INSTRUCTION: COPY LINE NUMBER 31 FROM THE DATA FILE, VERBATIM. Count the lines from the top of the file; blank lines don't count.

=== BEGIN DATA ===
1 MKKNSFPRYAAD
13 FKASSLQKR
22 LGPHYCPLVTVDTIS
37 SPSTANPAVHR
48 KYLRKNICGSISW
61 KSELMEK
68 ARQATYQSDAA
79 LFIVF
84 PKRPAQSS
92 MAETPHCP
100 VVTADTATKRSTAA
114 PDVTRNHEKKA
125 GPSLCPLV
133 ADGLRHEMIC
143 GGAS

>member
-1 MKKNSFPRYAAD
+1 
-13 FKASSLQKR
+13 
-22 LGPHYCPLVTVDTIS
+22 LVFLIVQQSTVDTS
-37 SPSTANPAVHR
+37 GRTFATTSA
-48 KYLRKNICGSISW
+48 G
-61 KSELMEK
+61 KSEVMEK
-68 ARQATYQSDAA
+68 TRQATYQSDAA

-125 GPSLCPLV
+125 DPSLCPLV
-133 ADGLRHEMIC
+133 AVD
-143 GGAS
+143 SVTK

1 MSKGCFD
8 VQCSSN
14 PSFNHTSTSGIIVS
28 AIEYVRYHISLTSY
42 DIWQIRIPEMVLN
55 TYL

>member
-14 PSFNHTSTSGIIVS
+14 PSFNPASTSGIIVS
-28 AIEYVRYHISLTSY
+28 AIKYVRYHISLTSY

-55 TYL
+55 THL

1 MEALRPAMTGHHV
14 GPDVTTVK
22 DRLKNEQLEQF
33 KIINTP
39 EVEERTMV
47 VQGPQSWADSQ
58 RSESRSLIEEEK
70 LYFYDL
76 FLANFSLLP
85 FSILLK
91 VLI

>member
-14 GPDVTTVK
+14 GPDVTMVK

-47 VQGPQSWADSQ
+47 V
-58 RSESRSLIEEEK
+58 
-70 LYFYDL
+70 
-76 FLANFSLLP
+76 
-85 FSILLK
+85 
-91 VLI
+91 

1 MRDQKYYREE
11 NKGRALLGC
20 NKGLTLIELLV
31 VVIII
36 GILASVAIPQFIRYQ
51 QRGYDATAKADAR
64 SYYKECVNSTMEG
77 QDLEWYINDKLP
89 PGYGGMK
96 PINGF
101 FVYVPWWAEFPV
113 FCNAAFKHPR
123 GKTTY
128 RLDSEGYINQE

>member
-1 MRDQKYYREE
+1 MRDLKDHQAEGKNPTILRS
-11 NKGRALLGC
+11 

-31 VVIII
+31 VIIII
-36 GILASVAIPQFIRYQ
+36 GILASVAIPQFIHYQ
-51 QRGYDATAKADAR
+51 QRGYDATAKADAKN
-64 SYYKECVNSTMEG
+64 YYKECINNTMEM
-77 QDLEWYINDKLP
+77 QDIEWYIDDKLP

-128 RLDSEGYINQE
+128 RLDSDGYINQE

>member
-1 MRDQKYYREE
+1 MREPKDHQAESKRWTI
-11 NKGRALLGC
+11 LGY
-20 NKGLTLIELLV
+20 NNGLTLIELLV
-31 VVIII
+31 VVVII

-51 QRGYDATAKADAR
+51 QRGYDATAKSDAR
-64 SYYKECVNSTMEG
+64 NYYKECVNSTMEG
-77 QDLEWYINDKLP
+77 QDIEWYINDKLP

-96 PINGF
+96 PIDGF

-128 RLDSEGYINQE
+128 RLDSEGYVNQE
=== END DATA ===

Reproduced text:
-125 GPSLCPLV